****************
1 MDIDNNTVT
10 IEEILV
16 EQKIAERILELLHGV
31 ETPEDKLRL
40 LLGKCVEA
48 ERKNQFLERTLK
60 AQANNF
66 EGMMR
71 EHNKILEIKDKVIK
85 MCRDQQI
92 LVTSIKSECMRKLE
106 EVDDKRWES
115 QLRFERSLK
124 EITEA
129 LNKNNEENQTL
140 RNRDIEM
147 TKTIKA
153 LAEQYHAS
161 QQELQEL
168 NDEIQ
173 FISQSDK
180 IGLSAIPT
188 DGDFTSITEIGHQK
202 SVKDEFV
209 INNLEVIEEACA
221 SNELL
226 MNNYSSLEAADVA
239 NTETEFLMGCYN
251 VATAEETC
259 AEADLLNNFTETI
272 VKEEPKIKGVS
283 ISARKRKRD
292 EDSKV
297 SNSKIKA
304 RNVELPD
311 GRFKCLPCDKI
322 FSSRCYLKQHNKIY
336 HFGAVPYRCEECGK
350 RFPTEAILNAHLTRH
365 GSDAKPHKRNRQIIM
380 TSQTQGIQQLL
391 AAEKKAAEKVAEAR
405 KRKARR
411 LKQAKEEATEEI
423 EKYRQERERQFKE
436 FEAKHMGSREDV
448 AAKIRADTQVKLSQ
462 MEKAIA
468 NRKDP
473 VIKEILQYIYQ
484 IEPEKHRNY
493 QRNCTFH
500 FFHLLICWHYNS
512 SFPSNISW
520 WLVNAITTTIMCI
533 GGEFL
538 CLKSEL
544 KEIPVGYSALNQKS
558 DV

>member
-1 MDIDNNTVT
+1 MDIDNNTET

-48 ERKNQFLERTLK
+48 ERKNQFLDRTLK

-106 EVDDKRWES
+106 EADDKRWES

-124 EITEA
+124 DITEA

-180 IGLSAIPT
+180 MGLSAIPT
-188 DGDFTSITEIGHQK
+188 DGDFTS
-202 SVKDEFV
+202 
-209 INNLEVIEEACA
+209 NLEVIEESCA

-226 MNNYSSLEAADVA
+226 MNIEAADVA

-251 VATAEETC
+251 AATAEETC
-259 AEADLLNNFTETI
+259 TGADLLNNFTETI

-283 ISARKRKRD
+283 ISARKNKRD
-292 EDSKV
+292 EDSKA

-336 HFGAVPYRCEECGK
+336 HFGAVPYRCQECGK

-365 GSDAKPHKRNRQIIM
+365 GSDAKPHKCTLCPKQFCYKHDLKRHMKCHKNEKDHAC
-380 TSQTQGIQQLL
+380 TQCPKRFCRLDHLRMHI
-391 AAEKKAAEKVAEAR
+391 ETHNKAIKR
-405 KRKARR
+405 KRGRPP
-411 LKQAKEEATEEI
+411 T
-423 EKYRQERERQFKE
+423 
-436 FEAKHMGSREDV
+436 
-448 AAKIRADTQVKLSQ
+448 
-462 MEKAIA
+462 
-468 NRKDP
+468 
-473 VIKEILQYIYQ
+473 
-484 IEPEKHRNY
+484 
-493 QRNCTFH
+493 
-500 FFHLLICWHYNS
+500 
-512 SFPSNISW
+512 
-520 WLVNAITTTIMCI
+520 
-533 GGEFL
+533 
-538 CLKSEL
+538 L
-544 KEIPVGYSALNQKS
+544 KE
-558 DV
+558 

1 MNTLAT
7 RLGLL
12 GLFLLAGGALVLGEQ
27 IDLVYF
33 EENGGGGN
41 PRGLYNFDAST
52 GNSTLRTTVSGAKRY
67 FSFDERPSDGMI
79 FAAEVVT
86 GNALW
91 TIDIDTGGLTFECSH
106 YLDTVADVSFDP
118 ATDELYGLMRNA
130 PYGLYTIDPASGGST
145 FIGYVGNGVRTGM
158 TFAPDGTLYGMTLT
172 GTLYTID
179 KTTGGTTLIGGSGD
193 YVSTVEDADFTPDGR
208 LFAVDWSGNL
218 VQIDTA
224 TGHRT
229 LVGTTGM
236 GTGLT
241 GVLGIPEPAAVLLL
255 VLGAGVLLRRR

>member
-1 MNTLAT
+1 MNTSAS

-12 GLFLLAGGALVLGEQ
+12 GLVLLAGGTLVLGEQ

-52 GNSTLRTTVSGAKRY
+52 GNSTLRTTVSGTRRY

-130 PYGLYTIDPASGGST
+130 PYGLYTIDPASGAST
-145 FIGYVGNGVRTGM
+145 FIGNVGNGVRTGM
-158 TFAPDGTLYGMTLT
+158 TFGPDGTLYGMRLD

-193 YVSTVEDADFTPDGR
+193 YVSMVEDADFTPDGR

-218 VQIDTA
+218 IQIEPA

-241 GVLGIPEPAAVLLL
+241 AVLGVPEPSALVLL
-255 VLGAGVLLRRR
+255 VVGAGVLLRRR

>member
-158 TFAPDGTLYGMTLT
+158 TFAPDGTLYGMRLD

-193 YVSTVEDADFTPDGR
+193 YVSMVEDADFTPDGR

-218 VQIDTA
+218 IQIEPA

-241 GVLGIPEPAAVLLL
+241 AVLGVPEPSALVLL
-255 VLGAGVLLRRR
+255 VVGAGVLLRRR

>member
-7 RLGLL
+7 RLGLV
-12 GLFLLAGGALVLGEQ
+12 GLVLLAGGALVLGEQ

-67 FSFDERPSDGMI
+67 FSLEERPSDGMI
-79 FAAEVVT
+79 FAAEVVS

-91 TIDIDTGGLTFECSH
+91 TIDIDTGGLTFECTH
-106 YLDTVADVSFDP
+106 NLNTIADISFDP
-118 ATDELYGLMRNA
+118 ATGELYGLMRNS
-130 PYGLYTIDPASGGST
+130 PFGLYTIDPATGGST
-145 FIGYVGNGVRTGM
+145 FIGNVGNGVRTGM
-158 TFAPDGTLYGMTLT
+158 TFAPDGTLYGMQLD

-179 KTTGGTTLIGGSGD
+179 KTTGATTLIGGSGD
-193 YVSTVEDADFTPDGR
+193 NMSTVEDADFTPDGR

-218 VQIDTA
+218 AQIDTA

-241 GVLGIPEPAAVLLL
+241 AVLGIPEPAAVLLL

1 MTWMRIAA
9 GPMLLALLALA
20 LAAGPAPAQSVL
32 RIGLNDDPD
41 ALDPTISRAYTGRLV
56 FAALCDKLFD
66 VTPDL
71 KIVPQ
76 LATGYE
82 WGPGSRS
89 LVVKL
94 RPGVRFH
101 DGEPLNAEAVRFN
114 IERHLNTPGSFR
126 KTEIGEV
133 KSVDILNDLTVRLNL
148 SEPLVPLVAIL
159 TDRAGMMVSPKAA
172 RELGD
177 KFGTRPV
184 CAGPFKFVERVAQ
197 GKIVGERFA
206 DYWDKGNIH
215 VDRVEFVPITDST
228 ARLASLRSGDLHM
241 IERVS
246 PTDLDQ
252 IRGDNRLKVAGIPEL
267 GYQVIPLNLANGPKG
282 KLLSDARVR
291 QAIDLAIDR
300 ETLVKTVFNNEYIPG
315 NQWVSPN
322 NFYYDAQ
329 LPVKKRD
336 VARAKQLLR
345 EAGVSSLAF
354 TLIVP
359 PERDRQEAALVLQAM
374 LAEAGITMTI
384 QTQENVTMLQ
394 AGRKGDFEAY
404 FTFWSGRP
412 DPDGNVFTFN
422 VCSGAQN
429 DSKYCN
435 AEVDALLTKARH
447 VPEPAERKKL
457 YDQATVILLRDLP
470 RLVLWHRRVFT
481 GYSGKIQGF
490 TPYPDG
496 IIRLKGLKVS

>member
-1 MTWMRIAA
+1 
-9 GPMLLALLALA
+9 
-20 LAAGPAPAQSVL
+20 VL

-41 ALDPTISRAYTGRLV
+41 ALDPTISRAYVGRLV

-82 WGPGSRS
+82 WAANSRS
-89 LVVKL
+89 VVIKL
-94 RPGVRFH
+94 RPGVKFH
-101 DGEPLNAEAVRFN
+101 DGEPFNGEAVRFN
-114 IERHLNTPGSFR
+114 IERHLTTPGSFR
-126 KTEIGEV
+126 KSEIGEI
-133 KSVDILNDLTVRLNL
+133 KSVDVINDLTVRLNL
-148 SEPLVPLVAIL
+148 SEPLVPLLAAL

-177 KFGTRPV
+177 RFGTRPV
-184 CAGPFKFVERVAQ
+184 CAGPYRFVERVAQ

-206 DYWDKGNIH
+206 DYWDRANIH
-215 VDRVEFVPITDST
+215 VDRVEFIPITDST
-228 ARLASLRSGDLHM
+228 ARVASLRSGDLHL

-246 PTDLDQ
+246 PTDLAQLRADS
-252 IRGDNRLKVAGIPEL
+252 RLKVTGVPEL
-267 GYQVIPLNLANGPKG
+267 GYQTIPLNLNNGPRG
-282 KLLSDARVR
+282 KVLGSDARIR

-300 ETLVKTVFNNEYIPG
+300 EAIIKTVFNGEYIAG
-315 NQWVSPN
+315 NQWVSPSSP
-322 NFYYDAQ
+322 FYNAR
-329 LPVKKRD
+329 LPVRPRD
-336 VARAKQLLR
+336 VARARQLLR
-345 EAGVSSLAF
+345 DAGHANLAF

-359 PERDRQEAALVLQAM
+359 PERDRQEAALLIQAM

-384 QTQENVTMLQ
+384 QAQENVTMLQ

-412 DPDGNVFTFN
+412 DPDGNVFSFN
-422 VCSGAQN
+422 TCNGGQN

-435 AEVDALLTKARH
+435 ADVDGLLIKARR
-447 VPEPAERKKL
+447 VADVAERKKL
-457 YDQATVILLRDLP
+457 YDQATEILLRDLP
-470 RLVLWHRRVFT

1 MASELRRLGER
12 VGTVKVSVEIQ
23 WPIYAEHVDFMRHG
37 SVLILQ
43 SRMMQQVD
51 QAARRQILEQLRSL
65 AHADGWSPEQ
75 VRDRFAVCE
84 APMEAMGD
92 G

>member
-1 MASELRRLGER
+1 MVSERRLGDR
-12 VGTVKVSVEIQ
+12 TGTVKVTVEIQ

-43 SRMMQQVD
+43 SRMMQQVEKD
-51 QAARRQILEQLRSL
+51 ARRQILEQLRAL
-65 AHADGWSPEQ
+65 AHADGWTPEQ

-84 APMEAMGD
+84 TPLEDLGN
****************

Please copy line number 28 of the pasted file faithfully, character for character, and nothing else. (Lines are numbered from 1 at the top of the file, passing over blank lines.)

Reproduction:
239 NTETEFLMGCYN